Government Relations

Government Relations Legislative Update

Government Relations Legislative Update

Updates on state and federal issues relating to the UW System.

Wednesday, July 27, 2011

Federal Update for July 27, 2011

Yesterday, each Chamber of Congress released details of competing measures intended to raise the debt ceiling.  

Originally, the House Republican leadership had hoped to vote on its proposed solution sometime today.  That plan hit a snag, however, as the Congressional Budget Office (CBO) has scored the savings in the bill at $850 billion over 10 years and not at $1 trillion as the Republican leadership had previously claimed.
This development has forced the sponsors of the measure to pull the original bill to make modifications.  The situation still remains very fluid.

House package (as of yesterday)

The version of the text released yesterday, before the CBO score, would allow the debt ceiling to be raised by a total of $2.5 trillion in two phases.  The first step would essentially increase the ceiling by $900 billion:  The president's certification that the ceiling would be reached would automatically trigger an increase of $400 billion.  If Congress does not approve a resolution of disapproval within a very short period of time, then the ceiling would be raised again by $500 billion.  It is believed by many that this process would enable government borrowing through the beginning of 2012.

The second phase would authorize the President to raise the ceiling by another $1.6 trillion, but only if Congress adopts at least $1.6 trillion in cuts recommended by a bipartisan and bicameral deficit reduction committee.  The committee would be appointed by the Senate and House leaders and would be tasked to find ways to reduce the deficit by $1.8 trillion over the next 10 years.

In addition the addressing the debt ceiling, the House language would also impose a discretionary spending cap on each of the next 10 years, including a specific cap for defense for FY2012 and FY2013.

The legislation also calls for a balanced budget amendment to the Constitution.

It also explicitly addresses student financial aid in a number of ways:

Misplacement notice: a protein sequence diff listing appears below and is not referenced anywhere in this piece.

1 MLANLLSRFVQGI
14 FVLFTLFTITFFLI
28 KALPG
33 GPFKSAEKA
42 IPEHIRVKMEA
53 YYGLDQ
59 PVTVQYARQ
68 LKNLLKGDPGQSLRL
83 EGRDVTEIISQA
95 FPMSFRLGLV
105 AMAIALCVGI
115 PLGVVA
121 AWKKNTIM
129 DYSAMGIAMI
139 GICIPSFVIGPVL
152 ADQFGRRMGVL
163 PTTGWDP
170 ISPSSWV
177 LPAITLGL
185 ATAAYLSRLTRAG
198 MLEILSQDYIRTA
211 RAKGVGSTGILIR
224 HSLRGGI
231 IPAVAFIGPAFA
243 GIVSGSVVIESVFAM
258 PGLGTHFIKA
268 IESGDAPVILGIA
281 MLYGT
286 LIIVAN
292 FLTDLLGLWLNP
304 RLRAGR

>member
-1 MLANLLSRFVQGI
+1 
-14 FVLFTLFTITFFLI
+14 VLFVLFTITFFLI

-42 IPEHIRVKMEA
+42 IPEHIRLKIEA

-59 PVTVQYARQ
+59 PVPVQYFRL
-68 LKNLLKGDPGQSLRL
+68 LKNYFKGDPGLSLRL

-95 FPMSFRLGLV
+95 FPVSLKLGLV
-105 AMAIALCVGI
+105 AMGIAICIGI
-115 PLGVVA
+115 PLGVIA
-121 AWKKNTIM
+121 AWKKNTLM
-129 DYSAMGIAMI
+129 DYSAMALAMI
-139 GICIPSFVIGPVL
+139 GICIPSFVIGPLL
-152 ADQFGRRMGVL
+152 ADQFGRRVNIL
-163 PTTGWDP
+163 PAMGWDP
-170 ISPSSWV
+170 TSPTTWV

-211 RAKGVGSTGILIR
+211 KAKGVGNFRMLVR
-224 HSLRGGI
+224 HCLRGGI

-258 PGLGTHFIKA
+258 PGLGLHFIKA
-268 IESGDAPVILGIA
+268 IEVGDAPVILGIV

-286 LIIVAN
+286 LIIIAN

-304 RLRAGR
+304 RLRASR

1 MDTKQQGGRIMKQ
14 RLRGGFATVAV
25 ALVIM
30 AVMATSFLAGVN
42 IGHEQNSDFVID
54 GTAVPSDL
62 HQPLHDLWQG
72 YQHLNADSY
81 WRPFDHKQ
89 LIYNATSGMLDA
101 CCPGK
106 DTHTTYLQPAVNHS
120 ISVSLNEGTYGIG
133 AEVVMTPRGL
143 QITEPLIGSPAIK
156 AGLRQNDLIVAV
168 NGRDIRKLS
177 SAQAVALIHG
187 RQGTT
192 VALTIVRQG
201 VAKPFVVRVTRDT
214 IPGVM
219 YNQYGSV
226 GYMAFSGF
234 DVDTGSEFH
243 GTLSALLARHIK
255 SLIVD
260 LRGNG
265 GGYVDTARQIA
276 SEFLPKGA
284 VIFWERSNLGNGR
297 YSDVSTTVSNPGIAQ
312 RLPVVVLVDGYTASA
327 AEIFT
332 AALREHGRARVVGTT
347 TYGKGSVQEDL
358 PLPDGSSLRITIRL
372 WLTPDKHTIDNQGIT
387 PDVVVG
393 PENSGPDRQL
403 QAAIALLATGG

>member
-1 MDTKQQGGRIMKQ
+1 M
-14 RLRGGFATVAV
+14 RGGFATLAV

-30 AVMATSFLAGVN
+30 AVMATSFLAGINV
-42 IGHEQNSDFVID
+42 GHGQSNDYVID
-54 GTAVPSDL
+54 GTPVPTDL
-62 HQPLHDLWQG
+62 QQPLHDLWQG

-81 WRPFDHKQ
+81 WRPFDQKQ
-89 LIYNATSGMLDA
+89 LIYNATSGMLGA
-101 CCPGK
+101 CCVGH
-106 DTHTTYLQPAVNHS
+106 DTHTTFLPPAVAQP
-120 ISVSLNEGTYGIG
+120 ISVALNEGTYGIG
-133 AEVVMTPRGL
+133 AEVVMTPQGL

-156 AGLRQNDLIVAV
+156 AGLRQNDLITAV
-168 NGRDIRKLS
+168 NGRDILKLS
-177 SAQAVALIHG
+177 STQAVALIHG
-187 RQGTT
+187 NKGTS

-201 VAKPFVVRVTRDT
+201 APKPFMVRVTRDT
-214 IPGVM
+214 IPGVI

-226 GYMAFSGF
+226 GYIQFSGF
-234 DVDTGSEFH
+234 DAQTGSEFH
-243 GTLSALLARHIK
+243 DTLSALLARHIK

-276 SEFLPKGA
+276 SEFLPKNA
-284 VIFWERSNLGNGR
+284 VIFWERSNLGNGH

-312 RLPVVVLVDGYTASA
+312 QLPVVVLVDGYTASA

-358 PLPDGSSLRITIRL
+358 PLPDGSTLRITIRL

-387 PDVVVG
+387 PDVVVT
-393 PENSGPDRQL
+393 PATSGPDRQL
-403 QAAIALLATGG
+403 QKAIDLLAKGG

First, it seeks to provide additional mandatory funding for the Pell Grant program:  an increase of $9 billion in FY2012 and $8 billion for FY2013.  The summary document notes, however, that the legislation would provide a total of $13 billion over two years.

The House package would also eliminate subsidized federal loans for graduate and professional students starting July 1, 2012.  After an initial review of the language, it appears that there is an exemption for students in prerequisite courses for degrees or certificate programs, including those in teacher certification/credentialing programs.
The bill would also eliminate on-time payment incentives for direct loans made after July 1, 2012.   Under the bill, these higher education provisions would also be exempt from the Department of Education's negotiated rulemaking and master calendar requirements.

Senate proposal

Unlike the House legislative package, the Senate proposal introduced by Majority Leader Harry Reid (D-NV) would immediately raise the debt limit by approximately $2.7 trillion.

The Senate bill would also impose discretionary caps over the next 10 years, including specified caps on defense for FY2012 and FY2013.  In addition, it calls for the creation of a joint committee on deficit reduction.

With respect to explicit language on student aid, the Senate proposal appears to be slightly more generous to the Pell Program, with an additional $10.5 billion in mandatory funds in FY2012 and $7.5 billion in FY2013.  This legislation also eliminates subsidized loans for graduate and professional students, but does not include the exception in the House bill.  It does not address the loan repayment issue but does include the same language on negotiated rulemaking and the master calendar.

(APLU and the UW System Office of Federal Relations contributed to this report.)